The Role of Antipsychotic Plasma Levels in the Treatment of Schizophrenia

Published in: Volume 174, Issue 5 (May 2017), pages 421-426. doi: 10.1176/appi.ajp.2016.16040402

Posted on RAND.org on June 12, 2017

by Marcela Horvitz-Lennon, Zachary Predmore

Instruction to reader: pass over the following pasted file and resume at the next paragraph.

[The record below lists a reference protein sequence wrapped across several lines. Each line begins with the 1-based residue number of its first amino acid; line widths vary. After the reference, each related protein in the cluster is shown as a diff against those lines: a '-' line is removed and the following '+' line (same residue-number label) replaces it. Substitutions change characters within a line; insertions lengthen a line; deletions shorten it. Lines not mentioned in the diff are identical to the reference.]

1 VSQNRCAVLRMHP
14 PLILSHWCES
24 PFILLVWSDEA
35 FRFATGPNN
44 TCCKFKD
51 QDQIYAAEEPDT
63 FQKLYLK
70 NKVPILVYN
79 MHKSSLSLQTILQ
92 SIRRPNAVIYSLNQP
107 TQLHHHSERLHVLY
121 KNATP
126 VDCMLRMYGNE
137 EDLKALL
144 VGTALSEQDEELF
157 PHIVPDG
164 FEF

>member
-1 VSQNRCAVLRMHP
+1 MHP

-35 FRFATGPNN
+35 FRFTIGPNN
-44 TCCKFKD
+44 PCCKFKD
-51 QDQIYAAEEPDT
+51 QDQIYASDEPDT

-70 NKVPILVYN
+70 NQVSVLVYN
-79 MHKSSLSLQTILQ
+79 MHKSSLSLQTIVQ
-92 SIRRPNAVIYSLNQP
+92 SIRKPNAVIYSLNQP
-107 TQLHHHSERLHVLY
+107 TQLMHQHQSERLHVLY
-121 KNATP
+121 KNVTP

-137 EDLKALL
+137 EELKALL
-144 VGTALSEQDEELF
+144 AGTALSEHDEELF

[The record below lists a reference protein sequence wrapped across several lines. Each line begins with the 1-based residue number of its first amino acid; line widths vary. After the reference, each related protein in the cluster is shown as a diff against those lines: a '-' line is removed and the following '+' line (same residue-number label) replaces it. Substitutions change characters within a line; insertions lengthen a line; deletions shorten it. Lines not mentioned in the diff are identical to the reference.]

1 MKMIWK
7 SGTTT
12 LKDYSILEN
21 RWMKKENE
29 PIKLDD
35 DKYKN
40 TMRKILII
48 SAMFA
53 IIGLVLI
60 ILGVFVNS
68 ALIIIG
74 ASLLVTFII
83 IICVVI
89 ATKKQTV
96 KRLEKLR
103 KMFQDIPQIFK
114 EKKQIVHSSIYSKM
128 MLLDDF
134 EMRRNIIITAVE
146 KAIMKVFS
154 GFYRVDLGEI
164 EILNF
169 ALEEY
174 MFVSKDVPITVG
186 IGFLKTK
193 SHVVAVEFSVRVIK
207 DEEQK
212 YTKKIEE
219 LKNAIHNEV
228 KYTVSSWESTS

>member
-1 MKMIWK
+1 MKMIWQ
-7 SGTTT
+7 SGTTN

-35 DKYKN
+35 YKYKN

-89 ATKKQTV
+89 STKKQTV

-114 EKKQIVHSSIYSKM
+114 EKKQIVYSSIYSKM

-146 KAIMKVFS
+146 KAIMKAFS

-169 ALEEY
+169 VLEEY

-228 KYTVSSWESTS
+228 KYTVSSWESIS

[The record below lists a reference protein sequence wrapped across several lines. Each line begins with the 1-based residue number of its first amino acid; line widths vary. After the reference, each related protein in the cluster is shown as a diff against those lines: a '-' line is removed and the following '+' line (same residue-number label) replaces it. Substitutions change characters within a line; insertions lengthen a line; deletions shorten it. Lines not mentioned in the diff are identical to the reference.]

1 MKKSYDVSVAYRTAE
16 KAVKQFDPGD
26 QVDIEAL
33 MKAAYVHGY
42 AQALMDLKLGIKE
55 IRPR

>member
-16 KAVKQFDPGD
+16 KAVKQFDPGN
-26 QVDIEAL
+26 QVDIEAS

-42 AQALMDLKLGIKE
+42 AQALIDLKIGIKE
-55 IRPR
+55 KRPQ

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Antipsychotic drugs are highly efficacious in the treatment of positive psychotic symptoms of schizophrenia (1). However, a large fraction of patients either fail to respond to the prescribed antipsychotic drug or, while treatment responsive, are unable to tolerate the drug because of side effects. An approximation to the prevalence of these complicated courses of antipsychotic treatment may be gleaned from the Clinical Antipsychotic Trials of Intervention Effectiveness (CATIE) study (2), which found median rates of treatment discontinuation due to inefficacy and side effects of 25% and 15%, respectively. The challenge for prescribers is that the root cause of these complicated courses of antipsychotic treatment cannot be readily determined. Poor response may be caused by poor antipsychotic adherence, rapid elimination of the drug, or treatment resistance. Similarly, poor tolerance may be caused by slow elimination of the drug or high drug sensitivity. Because patient self-report and clinical intuition are unreliable sources of information to identify the cause of either presentation, treatment decisions are made under uncertainty.

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